We have in our previous posts shown the advantages with digital beamforming over analog beamforming from a performance point of view. Then one may ask; why hasn’t digital beamforming in mobile devices happened yet?

Well, if you ask people in the field, they will say that a digital approach has way to high power consumption due to the need of entire transceiver chain for all antennas whereas an analog approach only requires single transceiver chain due to that the beamforming is done in the analog domain at the front-end receiver using phase-shifters. Well, this might have been the truth in the past but let us check the case with the current state of the art technology.

Starting with the analog phase-shifters, which comprises switches and various physical routing of traces on the PCB used in order to make sure of coherent combining of the signal received or transmitted from the respective antenna. Passive phase shifters come with a loss of 8-10 dB to the already weak radio signal received by the antenna. That signal power loss needs to be compensated by a high gain Low Noise Amplifiers (LNA) on the receiver side and a high gain Power Amplifier (PA) design on the transmitter side. Such high gain high LNAs and PAs consume a significant part of the total power consumption in the radio receiver. 

A digital beamforming architecture performs the combining in the digital domain and therefore the LNA and PA design can be more relaxed for digital architectures saving significant amounts of the power consumption. 

Another important factor is that it is commonly believed that the analog-to digital and digital-to analog converters (ADC,DAC)  need to be designed in the same way for both digital and analog beamforming, and since a digital beamforming requires an ADC/DAC pair for each antenna while the analog one only requires a single pair of ADC/DAC the power consumption must be N times larger for these components if N antennas is used. Furthermore, ADC/DAC has also in the past been a very power-hungry component and that (today erroneous) fact is still in many people’s mind in the field. 

In fact, the power consumption for ADC/DACs especially when using 4-8 bits resolution, which is what is sufficient from a handheld device point of view, is nowadays, with evolving chip technology, on par with other radio components. Furthermore, which might at a first glance be a bit surprising, is that the number of bits needed for digital beamforming architectures can be reduced with 1 – 2 bits compared to an analog beamforming implementation due to the inherent converter quantization noise suppression made by combining the receiver streams after the ADC instead of before the converters as in the analog case! This relaxes the power consumption for the ADCs in digital beamforming solutions with 50-75% compared to the ADC needed for the analog solution!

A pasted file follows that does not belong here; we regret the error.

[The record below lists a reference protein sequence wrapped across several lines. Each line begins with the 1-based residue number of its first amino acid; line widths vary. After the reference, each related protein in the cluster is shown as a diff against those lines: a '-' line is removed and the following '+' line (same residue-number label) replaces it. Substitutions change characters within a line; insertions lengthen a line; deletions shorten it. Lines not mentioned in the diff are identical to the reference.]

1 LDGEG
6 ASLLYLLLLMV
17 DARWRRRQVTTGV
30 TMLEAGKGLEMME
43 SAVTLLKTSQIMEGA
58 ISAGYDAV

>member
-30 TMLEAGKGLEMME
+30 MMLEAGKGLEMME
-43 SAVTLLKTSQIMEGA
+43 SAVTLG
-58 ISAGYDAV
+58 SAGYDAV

By understanding and utilizing these facts together with a careful digital beamforming system design, BeammWave can deliver a sustainable and scalable digital beamforming solution with power consumption on par or better than current analog beamforming solutions for mobile devices! For further information please check out our white paper on The Power Efficient Architecture for 5G on mmWave Frequencies.

Chips today for consumer electronics are practically all done using a technology known as CMOS (Complementary Metal Oxide Semiconductor, silica-based). However, for the high frequency parts in a radio transceiver which are present in all communication devices,  another technology based on gallium compounds has been considered better suited in terms of high frequency performance. However, this technology has been limited by the fact that integration of different parts is more complicated and the production cost is relatively high. Therefore, in comparison, CMOS technology has several advantages as it is easy to integrate different circuit functions on the same chip and the manufacturing cost for large volumes is low per unit.

Wireless mmWave communication uses several different high frequency bands (28GHz, 39GHz, etc.). The traditional approach would therefore be to design several different chips covering the corresponding frequency bands. However, the combination of different frequency bands into one chip would have several advantages, such as minimising the number and length of connections and thereby internal losses. In addition, losses are also heavily reduced if we then integrate the chips with antennas in packages.   

It can therefore be summarized that it’s very beneficial if a chip covers several frequency bands, integrates several circuit functions into one chip, is easy to manufacture and has a low production cost per unit. It is also advantageous if the chip is power efficient, especially if it will be used in battery powered devices. 

BeammWave’s know-how of the system architecture, including digital beamforming algorithms, mmWave radio, and baseband interface allows us to optimize both the hardware and software for high system performance, i.e. we hunt down optimal performance in the complete system of which the mmWave radio is one part of. This concept allows us to comply with today’s stringent demands on radio design; a small physical size (without need for external power amplifiers), power efficiency, fast interface, and useful in different applications (smartphones, Consumer Premises Equipment (CPE), micro base stations, IoT devices). Finally, this approach gives us a more scalable and energy efficient digital beamforming solution for mmWave frequencies.